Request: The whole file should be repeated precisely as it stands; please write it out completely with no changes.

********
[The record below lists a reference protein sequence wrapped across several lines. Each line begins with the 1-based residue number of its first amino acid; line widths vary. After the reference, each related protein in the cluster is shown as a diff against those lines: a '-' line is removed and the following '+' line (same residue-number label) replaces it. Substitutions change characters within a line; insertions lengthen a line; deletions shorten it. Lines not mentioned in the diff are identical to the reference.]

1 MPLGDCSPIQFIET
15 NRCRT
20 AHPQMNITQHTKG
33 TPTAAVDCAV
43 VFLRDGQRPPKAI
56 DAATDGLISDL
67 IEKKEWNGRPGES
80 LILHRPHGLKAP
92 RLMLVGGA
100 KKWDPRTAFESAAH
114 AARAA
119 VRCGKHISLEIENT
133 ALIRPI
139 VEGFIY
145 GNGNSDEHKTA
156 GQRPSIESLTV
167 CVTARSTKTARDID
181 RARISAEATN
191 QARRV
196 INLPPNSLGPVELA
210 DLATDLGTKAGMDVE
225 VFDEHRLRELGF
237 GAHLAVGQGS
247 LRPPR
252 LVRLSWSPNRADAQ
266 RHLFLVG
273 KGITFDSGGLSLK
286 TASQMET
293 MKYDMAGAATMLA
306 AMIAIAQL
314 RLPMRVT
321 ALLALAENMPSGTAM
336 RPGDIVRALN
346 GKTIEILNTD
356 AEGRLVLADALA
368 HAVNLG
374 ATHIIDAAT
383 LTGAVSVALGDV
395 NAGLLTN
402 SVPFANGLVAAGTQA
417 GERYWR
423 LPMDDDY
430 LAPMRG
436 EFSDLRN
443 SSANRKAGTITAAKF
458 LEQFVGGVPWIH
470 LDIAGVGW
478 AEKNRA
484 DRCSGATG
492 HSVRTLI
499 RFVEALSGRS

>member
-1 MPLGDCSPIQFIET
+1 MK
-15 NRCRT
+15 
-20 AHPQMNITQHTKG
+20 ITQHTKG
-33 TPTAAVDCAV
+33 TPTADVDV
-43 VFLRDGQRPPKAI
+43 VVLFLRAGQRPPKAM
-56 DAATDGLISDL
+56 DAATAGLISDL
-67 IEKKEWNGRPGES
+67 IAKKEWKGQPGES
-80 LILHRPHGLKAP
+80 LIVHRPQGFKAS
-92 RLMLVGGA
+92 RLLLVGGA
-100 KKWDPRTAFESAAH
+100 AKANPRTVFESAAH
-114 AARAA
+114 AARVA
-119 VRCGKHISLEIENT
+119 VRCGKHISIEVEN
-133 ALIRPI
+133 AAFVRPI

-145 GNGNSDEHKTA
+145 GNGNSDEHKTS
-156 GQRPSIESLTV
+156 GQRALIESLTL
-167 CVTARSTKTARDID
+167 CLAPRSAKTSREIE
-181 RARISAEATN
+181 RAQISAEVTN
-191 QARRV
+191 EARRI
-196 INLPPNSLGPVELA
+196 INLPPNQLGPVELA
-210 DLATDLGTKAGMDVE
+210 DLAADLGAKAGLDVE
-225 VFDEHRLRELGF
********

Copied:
[The record below lists a reference protein sequence wrapped across several lines. Each line begins with the 1-based residue number of its first amino acid; line widths vary. After the reference, each related protein in the cluster is shown as a diff against those lines: a '-' line is removed and the following '+' line (same residue-number label) replaces it. Substitutions change characters within a line; insertions lengthen a line; deletions shorten it. Lines not mentioned in the diff are identical to the reference.]

1 MPLGDCSPIQFIET
15 NRCRT
20 AHPQMNITQHTKG
33 TPTAAVDCAV
43 VFLRDGQRPPKAI
56 DAATDGLISDL
67 IEKKEWNGRPGES
80 LILHRPHGLKAP
92 RLMLVGGA
100 KKWDPRTAFESAAH
114 AARAA
119 VRCGKHISLEIENT
133 ALIRPI
139 VEGFIY
145 GNGNSDEHKTA
156 GQRPSIESLTV
167 CVTARSTKTARDID
181 RARISAEATN
191 QARRV
196 INLPPNSLGPVELA
210 DLATDLGTKAGMDVE
225 VFDEHRLRELGF
237 GAHLAVGQGS
247 LRPPR
252 LVRLSWSPNRADAQ
266 RHLFLVG
273 KGITFDSGGLSLK
286 TASQMET
293 MKYDMAGAATMLA
306 AMIAIAQL
314 RLPMRVT
321 ALLALAENMPSGTAM
336 RPGDIVRALN
346 GKTIEILNTD
356 AEGRLVLADALA
368 HAVNLG
374 ATHIIDAAT
383 LTGAVSVALGDV
395 NAGLLTN
402 SVPFANGLVAAGTQA
417 GERYWR
423 LPMDDDY
430 LAPMRG
436 EFSDLRN
443 SSANRKAGTITAAKF
458 LEQFVGGVPWIH
470 LDIAGVGW
478 AEKNRA
484 DRCSGATG
492 HSVRTLI
499 RFVEALSGRS

>member
-1 MPLGDCSPIQFIET
+1 MK
-15 NRCRT
+15 
-20 AHPQMNITQHTKG
+20 ITQHTKG
-33 TPTAAVDCAV
+33 TPTADVDV
-43 VFLRDGQRPPKAI
+43 VVLFLRAGQRPPKAM
-56 DAATDGLISDL
+56 DAATAGLISDL
-67 IEKKEWNGRPGES
+67 IAKKEWKGQPGES
-80 LILHRPHGLKAP
+80 LIVHRPQGFKAS
-92 RLMLVGGA
+92 RLLLVGGA
-100 KKWDPRTAFESAAH
+100 AKANPRTVFESAAH
-114 AARAA
+114 AARVA
-119 VRCGKHISLEIENT
+119 VRCGKHISIEVEN
-133 ALIRPI
+133 AAFVRPI

-145 GNGNSDEHKTA
+145 GNGNSDEHKTS
-156 GQRPSIESLTV
+156 GQRALIESLTL
-167 CVTARSTKTARDID
+167 CLAPRSAKTSREIE
-181 RARISAEATN
+181 RAQISAEVTN
-191 QARRV
+191 EARRI
-196 INLPPNSLGPVELA
+196 INLPPNQLGPVELA
-210 DLATDLGTKAGMDVE
+210 DLAADLGAKAGLDVE
-225 VFDEHRLRELGF